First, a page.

The movements trigger electrical nerve impulses from the cells that are transmitted to the brain.
A similar property was observed in the lab-manufactured cells.
DuPont has excelled where no man has before—demonstrating the first OLED panels to be printed, and in under two minutes no less. Using a Dainippon Screen multi-nozzle printer, they successfully created a 50-inch display.
This is something they've been talking about for years now, so it's pleasing to see DuPont has finally managed to achieve their (rather lofty) goals. The OLED panels have a purported lifetime of 15 years, and will help bring the cost right down if they're able to be created in the time it takes to boil the kettle.
DuPont teamed up with Dainippon Screen, whose printers can squeeze out active molecules within the ink, layering them up between 12 to 15 layers—taking just a second to drop 4 - 5m of ink down. Pretty amazing stuff, and great news for anyone who's ever fallen in love with Sony or LG's OLED panels. [Technology-Review via OLED-Display]
At extremely low temperatures atoms can aggregate into so-called Bose Einstein condensates forming coherent laser-like matter waves. Due to interactions between the atoms fundamental quantum dynamics emerge and give rise to periodic collapses and revivals of the matter wave field.
A group of scientists led by Professor Immanuel Bloch (Max Planck Institute of Quantum Optics in Garching, Germany) has now succeeded to take a glance 'behind the scenes' of atomic interactions revealing the complex structure of these quantum dynamics. By generating thousands of miniature BECs ordered in an optical lattice the researchers were able to observe a large number of collapse and revival cycles over long periods of time. The experimental results imply that the atoms do not only interact pairwise - as typically assumed - but also perform exotic collisions involving three, four or more atoms at the same time. On the one hand, these results have fundamental importance for the understanding of quantum many-body systems. On the other hand, they pave the way for the generation of new exotic states of matter, based on such multi-body interactions.
The experiment starts by cooling a dilute cloud of hundreds of thousands of atoms to temperatures close to absolute zero, approximately -273 degrees Celsius. At these temperatures the atoms form a so-called Bose-Einstein condensate (BEC), a quantum phase in which all particles occupy the same quantum state. Now an optical lattice is superimposed on the BEC: This is a kind of artificial crystal made of light with periodically arranged bright and dark areas, generated by the superposition of standing laser light waves from different directions. This lattice can be viewed as an 'egg carton' on which the atoms are distributed. Whereas in a real egg carton each site is either occupied by a single egg or no egg, the number of atoms sitting at each lattice site is determined by the laws of quantum mechanics: Depending on the lattice height (i.e. the intensity of the laser beam) the single lattice sites can be occupied by zero, one, two, three and more atoms at the same time.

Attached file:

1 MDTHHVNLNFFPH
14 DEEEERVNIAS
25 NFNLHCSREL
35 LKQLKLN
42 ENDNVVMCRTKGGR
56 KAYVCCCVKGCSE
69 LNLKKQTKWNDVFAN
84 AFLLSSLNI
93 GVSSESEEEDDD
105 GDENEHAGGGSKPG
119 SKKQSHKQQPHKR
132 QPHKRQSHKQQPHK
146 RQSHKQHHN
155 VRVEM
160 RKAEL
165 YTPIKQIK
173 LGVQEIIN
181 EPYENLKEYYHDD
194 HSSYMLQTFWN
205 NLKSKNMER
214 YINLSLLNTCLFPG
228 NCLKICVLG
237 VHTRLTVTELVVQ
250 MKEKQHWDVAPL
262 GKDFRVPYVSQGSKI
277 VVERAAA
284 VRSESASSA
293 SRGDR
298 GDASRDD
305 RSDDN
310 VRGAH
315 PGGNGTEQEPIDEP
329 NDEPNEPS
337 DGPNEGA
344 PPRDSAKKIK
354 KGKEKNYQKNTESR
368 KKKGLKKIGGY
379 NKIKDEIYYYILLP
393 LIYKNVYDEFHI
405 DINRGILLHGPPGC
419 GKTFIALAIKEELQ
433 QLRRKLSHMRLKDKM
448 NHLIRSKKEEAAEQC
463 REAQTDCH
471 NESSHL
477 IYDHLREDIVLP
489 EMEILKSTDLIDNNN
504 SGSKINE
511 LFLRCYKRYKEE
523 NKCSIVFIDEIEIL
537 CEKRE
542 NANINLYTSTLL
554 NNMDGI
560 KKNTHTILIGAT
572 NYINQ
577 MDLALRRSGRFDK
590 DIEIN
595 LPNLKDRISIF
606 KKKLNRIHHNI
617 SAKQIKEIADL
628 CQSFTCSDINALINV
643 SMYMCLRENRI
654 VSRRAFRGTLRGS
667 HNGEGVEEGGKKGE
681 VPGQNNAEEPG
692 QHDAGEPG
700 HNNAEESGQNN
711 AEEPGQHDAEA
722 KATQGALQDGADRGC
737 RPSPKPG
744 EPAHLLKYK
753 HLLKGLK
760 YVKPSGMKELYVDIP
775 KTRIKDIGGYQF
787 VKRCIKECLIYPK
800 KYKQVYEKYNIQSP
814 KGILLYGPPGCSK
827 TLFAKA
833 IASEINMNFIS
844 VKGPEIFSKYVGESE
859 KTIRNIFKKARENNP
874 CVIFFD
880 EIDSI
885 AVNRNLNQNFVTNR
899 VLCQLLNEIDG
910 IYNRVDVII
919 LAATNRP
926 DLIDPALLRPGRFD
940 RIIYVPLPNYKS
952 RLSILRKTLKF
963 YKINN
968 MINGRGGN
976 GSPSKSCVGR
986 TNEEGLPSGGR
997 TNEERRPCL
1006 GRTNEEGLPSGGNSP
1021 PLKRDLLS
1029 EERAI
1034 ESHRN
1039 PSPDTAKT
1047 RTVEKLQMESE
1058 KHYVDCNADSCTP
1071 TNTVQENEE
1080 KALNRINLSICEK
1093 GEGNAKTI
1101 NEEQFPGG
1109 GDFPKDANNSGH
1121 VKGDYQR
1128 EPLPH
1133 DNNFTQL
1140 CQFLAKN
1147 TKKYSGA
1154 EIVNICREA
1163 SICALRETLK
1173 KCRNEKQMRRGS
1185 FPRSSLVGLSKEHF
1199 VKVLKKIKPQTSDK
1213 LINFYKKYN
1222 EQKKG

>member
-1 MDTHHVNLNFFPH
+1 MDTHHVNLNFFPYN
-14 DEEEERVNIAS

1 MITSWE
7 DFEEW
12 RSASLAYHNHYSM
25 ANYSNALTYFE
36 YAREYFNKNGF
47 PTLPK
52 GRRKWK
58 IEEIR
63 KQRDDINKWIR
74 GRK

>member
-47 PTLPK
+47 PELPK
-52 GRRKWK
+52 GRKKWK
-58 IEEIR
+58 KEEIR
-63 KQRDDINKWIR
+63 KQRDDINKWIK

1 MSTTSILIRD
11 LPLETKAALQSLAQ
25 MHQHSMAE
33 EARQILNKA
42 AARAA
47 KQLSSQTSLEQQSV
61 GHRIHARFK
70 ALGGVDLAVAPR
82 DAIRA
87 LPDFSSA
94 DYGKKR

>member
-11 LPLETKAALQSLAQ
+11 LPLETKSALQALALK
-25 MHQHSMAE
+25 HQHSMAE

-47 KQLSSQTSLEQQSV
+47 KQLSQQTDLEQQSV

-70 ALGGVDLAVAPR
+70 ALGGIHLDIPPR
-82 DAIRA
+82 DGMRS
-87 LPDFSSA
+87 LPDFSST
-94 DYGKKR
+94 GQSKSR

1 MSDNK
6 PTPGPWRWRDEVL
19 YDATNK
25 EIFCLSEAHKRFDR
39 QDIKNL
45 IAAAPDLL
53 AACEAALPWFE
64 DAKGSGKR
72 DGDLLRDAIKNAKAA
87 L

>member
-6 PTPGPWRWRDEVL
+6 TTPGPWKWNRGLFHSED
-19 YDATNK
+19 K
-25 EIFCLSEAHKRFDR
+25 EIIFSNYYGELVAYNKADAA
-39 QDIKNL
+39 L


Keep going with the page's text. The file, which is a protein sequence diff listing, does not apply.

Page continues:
Scientists say the revolutionary 'STAIR' (St Andrews Air) battery could now pave the way for a new generation of electric cars, laptops and mobile phones.
The cells are charged in a traditional way but as power is used or 'discharged' an open mesh section of battery draws in oxygen from the surrounding air.
This oxygen reacts with a porous carbon component inside the battery, which creates more energy and helps to continually 'charge' the cell as it is being discharged.
By replacing the traditional chemical constituent, lithium cobalt oxide, with porous carbon and oxygen drawn from the air, the cell is much lighter than current batteries.
And as the cycle of air helps re-charge the battery as it is used, it has a greater storage capacity than other similar-sized cells and can emit power up to 10 times longer.
Professor Peter Bruce of the Chemistry Department at the University of St Andrews, said: "The benefits are it's much smaller and lighter so better for transporting small applications.
"The size is also crucial for anyone trying to develop electric cars as they want to keep weight down as much as possible.